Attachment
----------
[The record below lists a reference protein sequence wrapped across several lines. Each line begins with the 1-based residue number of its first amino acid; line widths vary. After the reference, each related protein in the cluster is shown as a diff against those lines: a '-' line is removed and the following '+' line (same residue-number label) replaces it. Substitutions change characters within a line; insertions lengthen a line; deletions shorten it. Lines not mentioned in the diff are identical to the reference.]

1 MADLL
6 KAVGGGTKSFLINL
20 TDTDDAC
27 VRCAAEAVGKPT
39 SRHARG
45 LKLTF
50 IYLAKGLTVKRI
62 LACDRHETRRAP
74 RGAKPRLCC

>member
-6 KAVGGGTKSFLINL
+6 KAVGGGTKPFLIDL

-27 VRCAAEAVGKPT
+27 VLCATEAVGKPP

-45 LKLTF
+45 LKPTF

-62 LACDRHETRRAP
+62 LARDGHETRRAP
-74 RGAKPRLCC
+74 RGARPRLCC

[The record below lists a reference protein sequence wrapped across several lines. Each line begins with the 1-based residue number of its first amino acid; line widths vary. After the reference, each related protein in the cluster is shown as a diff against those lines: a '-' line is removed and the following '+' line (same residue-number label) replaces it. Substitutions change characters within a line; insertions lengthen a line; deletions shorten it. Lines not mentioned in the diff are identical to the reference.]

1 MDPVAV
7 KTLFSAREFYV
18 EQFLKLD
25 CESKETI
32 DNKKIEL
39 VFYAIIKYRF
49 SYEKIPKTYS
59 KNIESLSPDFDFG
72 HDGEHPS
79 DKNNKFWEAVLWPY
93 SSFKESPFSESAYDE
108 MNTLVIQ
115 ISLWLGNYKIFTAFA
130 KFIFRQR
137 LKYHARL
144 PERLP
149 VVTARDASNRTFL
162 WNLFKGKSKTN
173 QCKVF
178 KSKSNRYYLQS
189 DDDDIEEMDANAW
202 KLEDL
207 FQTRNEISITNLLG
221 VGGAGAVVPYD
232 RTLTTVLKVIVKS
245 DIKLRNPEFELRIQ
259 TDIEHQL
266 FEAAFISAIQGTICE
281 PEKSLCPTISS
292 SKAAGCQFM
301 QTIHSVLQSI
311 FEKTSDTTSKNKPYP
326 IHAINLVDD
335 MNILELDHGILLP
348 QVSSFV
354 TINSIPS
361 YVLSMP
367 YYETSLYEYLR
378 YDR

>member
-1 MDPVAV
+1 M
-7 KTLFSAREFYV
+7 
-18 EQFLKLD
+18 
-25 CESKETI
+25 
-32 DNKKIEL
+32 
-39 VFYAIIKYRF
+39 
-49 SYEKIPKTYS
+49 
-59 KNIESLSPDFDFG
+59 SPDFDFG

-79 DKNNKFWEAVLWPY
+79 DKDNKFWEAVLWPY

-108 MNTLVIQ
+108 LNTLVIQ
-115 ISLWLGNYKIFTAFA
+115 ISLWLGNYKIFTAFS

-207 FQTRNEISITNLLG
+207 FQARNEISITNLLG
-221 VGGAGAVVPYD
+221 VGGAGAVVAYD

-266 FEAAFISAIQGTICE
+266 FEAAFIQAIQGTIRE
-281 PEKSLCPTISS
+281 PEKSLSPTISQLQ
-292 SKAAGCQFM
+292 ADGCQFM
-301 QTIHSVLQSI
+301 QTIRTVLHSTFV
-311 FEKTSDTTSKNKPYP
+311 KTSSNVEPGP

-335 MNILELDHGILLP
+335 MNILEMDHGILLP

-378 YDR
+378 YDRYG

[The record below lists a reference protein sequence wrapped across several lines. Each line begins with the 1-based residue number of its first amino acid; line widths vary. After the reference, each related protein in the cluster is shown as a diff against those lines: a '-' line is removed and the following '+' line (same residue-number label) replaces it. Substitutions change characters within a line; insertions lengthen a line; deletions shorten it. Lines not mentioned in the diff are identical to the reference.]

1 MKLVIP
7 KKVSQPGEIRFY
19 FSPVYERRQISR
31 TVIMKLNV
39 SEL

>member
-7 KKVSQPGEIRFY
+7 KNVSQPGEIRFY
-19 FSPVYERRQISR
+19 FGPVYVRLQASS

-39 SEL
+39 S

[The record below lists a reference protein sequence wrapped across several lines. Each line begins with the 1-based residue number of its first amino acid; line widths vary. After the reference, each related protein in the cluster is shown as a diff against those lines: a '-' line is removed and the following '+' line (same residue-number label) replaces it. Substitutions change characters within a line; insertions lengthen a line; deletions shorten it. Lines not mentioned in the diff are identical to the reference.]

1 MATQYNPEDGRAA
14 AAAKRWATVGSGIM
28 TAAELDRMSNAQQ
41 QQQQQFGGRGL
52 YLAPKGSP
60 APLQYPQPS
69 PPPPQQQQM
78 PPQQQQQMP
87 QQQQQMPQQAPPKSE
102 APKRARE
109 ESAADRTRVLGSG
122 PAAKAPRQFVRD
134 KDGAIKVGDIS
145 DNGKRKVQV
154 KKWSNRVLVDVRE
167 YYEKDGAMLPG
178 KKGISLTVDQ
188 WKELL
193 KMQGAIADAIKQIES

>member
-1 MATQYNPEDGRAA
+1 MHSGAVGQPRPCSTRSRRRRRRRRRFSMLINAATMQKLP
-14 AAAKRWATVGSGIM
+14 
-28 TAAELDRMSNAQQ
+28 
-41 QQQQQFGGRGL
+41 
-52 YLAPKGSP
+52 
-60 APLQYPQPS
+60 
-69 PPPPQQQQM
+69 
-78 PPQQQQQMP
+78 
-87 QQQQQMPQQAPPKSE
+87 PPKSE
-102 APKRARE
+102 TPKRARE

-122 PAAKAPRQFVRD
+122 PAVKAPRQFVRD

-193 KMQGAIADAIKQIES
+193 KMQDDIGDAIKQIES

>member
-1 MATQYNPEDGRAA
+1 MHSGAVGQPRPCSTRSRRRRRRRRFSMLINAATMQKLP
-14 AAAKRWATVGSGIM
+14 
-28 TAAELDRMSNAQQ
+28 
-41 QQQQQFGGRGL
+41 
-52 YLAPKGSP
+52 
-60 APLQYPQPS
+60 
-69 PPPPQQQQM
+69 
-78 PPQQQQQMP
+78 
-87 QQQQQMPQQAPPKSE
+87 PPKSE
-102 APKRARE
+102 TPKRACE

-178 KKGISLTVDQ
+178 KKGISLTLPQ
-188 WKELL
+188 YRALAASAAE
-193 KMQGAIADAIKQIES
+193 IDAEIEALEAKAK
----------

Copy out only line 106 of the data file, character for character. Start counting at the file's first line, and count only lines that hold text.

19 FSPVYERRQISR